Truck Camping in the Wenatchee National Forest.
Truck Camping in the Wenatchee National Forest. Hanging out beside a river for a couple days enjoying the quiet and soft sound of the river beside us. A little tour of the campground. Making Breakfast. Checking our cat Charlie's blood glucose level to determine if he needs a shot of and how much insulin. Watching a group of Canvas Back Ducks, mostly males, in the river darting around feeding. A few still photos of the area.
Okanogan Wenatchee National Forest - Exploring The Naches
This is the latest in our Accessible Destinations series for the U.S. Forest Service. In this episode John Williams explores the Okanogan-Wenatchee National Forest.
A Dave Hood Production.
Removing a Caterpillar from our Camping Gear | Bogachiel State Park | Washington State
This caterpillar was discovered stowing away on our luggage, and we needed to get it off without damaging the little guy or ourselves.
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Bigfoot Shelter in Rhode Island Breakdown
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100 years Ago and Today: Sockeye in Cle Elum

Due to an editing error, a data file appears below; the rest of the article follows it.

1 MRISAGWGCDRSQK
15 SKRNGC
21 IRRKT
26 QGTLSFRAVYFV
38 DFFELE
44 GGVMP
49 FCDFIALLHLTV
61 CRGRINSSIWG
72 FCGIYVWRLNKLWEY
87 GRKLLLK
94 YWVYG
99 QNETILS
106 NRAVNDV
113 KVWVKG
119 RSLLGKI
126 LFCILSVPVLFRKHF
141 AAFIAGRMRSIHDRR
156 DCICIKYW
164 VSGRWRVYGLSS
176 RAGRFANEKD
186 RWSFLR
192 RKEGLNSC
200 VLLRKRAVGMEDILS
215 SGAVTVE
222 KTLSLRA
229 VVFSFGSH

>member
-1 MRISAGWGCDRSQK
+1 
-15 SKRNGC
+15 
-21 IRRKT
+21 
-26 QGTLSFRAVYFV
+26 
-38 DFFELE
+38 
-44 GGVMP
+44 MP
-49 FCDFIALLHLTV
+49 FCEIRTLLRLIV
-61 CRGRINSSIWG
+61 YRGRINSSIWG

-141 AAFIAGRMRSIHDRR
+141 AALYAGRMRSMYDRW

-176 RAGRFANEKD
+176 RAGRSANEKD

This is the first sockeye reintroduction like this in the United States. The Yakama Nation Tribe leads this project, which aims to reintroduce the locally-extinct sockeye in the Yakima Basin. For the Yakama Nation, it promises the hope of a future and a restoration of a traditional harvest. For people in the Yakima and Kittitas Valleys, the return of the sockeye is a signal that all of our efforts—to recover habitat and to repopulate our lakes and rivers with culturally important fish—are working, in concert, for the benefit of all.
Each July, Yakama Nation Fisheries transports adult sockeye from two places fish migrating into 1) Columbia River (Priest Rapids Dam) and 2) Yakima River (Roza Dam). Migrating sockeye are transported above the Cle Elum dam in the Lake Cle Elum. In the fall, the fish move from Lake Cle Elum into the river to spawn. Yakama Nation began the work in 2009, with the transport of 1,000 migrating sockeye from the Columbia River. In July 2013, sockeye born in the Yakima basin in 2009, returned home as adults. 2013 marks the first time in 100 years, sockeye born in Yakima Basin return to spawn. Yakama Nation Fisheries Biologists reintroduce sockeye, monitoring populations, and developing strategies to maintain the Yakima Basin stock.